I spent last night on the ferry from Newfoundland. I took the 5 hour ferry to Port aux Basque to get the Newfoundland and the 15 hour ferry from Argentia to get back. In theory, the ferry had internet, but in reality is was far worse than dial up. I have a hard time complaining, however, about the quality of internet while I’m in the middle of the ocean and the bits are being bounced from geosynchronous orbit and back. (more…)

Project Pringles: Update #3

Posted by on August 20, 2010

Japanese PringlesIt is time once again for the crispiest, most homogenous, artificially flavored update in the world: Project Pringles! If you are not familiar with the project, I’m attempting to document, with the help of other world travelers, every flavor of Pringles in the world. Pringles are, I believe, the most widespread snack food on Earth.

If you would like to participate it is very simple: just check the Project Pringles page to see if the flavor you’ve found has already been submitted. If it hasn’t, take a photo of the can and email it to me (gary (at) everything-everywhere.com. If you are the first to submit a flavor, I’ll give you credit and if applicable, a link to your website.

I know there are many missing flavors from Japan, Korea and China. If you are in those countries or plan to visit soon, keep an eye out at the convenience store.

Also, in other Pringles related news, fellow travel blogger Debbie Dubrow found that Pringles cans make for a cheap children’s toy when you are on a flight. (more…)

UNESCO World Heritage Site #119: Old Town Lunenburg

Posted by on August 16, 2010

UNESCO World Heritage Site #119: Old Town Lunenburg

UNESCO World Heritage Site #119: Old Town Lunenburg

From the World Heritage inscription:

Old Town Lunenburg is the best surviving example of a planned British colonial settlement in North America. Established in 1753, it has retained its original layout and overall appearance, based on a rectangular grid pattern drawn up in the home country. The inhabitants have safeguarded the town’s identity throughout the centuries by preserving the wooden architecture of the houses and public buildings, some of which date from the 18th century and which constitute an excellent example of a sustained vernacular architectural tradition. Its economic basis has traditionally been the offshore Atlantic fishery, the future of which is highly questionable at the present time.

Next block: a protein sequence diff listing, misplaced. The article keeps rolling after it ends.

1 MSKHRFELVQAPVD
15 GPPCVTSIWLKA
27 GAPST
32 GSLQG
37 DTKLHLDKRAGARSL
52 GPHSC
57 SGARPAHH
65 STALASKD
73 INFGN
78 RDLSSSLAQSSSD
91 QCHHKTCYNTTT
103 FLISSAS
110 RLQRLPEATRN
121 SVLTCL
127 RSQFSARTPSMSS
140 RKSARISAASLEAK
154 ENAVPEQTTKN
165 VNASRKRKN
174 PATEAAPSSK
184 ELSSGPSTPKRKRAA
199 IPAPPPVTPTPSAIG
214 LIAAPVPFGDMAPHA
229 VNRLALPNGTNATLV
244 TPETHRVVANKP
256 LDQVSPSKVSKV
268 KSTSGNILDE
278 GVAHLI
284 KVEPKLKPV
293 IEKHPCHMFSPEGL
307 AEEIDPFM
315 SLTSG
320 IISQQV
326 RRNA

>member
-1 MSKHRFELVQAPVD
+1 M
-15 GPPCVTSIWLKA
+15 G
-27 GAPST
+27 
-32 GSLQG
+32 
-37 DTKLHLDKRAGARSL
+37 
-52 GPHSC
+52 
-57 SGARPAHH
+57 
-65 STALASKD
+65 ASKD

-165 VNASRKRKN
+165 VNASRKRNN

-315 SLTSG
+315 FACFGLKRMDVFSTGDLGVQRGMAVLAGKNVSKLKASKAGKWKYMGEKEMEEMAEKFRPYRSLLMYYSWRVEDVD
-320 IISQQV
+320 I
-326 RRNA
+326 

Lunenburg is a quaint, old fishing village about an hour south of Halifax, Nova Scotia. In addition to being a colonial town, it was also where Norwegian Sailors trained in WWII to take back Norway. From what I was told on Twitter, I just missed Kevin Costner by a few days.

View my complete list of UNESCO World Heritage Sites

UNESCO World Heritage Site #118: Joggins Fossil Cliffs

Posted by on August 15, 2010

UNESCO World Heritage Site #118: Joggins Fossil Cliffs

UNESCO World Heritage Site #118: Joggins Fossil Cliffs

From the World Heritage inscription: